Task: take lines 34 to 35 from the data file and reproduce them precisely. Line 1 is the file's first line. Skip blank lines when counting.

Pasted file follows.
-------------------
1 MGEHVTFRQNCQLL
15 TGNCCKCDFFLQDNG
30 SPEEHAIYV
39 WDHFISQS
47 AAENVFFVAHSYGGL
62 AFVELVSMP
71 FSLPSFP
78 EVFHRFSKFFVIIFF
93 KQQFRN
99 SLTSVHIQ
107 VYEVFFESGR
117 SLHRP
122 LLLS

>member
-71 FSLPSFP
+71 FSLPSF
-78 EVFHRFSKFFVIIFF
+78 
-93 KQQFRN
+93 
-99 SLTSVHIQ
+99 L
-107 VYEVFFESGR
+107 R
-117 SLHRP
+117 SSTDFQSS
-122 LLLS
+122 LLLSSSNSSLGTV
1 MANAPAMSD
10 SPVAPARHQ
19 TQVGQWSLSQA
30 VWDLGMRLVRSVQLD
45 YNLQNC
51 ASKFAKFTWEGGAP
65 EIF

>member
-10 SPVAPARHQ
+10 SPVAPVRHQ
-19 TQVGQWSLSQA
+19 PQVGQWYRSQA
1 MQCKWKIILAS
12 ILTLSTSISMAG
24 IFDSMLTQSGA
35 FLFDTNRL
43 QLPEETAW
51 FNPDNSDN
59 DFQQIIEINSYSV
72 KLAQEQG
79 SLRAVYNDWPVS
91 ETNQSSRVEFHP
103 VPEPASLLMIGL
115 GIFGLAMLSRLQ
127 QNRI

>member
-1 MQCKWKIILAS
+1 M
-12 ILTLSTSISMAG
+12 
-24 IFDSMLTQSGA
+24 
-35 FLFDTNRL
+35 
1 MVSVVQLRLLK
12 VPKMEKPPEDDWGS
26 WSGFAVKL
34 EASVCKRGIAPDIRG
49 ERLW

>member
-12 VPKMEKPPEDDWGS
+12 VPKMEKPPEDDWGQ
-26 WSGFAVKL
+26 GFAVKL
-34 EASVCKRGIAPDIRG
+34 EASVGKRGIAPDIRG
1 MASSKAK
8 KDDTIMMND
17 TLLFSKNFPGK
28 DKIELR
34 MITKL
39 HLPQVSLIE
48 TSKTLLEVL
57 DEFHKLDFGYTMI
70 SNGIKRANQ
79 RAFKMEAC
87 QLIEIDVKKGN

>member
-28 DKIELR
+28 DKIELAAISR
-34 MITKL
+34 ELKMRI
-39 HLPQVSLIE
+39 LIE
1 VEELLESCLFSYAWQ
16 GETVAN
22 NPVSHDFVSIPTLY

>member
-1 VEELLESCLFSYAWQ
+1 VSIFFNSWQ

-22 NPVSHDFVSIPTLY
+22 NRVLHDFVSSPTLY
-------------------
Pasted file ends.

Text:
51 ASKFAKFTWEGGAP
65 EIF